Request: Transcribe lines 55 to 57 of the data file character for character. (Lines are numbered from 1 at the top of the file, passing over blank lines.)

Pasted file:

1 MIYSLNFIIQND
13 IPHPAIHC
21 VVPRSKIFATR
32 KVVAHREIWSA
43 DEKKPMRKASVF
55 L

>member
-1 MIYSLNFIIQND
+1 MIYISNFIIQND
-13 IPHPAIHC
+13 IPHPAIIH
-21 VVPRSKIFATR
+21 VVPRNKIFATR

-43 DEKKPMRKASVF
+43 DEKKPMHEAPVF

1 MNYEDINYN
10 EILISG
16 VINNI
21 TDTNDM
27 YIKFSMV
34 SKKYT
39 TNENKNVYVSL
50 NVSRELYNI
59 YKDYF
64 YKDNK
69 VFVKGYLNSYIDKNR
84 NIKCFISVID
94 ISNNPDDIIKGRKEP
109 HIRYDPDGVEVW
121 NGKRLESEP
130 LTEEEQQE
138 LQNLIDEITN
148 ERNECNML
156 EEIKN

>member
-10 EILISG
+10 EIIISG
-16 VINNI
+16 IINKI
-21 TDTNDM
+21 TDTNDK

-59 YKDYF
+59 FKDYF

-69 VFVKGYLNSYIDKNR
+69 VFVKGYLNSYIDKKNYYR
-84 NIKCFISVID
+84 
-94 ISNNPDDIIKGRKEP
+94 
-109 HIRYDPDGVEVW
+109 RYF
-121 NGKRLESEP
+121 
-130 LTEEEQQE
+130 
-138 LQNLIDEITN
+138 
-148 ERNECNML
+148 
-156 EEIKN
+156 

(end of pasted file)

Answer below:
+130 
-138 LQNLIDEITN
+138 